If you give us your address, we can send you a brochure and our latest newsletter to include with your report.
On April 16, 2003, it was announced that the gene for Progeria had been discovered, and PRF played a major role in that discovery! Go to Progeria Gene Discovered for more information. Also, here are some cites to scientific articles on the gene mutation:
"Recurrent de novo point mutations in lamin A cause Hutchinson-Gilford Progeria Syndrome", Vol. 423, May 15, 2003, Nature.
"Mutation causes early-aging syndrome", Vol. 163, p.260, April 26, 2003, Science News.
"Cause of Progeria's Premature Aging Found; expected to Provide Insight into Normal Aging Process", Vol. 289, no. 19, pp. 2481-2482, May 21, 2003, JAMA.
It is Dominant.
Unfortunately, due to the large number of requests and our small staff, we cannot provide interviews and we do not provide the contact information of others. However, our Medical Director Dr. Leslie Gordon has helped create this Q and A and all other information on Progeria that appears on this site, so we hope that is sufficient to satisfy the interview requirement for your report. Dr. Gordon is a leading expert on Progeria; she is the director of all of PRF’s research-related programs including our International Progeria Registry and Diagnostics Testing program, has authored dozens of scientific publications that appear in peer-reviewed, well-respected journals, has been one of the leaders in all of the Boston clinical drug trials, and has examined more children with Progeria than anyone in the world.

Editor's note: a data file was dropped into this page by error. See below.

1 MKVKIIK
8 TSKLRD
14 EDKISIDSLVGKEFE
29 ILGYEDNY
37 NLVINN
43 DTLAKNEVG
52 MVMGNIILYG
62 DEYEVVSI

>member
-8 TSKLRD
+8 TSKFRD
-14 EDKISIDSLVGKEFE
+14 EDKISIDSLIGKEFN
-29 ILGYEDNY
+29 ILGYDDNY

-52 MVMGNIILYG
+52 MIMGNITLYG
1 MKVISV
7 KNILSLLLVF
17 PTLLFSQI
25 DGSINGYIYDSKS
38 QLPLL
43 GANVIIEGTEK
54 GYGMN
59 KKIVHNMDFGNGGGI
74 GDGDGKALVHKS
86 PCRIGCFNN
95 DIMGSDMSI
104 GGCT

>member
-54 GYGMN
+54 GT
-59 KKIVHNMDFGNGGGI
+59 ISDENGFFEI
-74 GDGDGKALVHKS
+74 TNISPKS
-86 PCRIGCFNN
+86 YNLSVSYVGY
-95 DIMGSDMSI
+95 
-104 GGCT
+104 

In addition, click here to view a 1-hour presentation by PRF co-founders Dr. Leslie Gordon (PRF’s Medical Director) and Dr. Scott Berns (PRF’s Chairman of the Board)